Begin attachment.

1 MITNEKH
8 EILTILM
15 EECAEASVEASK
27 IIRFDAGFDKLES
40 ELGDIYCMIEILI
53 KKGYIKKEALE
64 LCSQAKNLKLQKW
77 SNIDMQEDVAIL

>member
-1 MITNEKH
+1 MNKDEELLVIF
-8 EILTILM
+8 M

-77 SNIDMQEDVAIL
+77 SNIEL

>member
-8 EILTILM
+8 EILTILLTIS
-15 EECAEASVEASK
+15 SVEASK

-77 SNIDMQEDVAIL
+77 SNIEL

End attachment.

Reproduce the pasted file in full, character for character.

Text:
1 MITNEKH
8 EILTILM
15 EECAEASVEASK
27 IIRFDAGFDKLES
40 ELGDIYCMIEILI
53 KKGYIKKEALE
64 LCSQAKNLKLQKW
77 SNIDMQEDVAIL

>member
-1 MITNEKH
+1 MNKDEELLVIF
-8 EILTILM
+8 M

-77 SNIDMQEDVAIL
+77 SNIEL

>member
-8 EILTILM
+8 EILTILLTIS
-15 EECAEASVEASK
+15 SVEASK

-77 SNIDMQEDVAIL
+77 SNIEL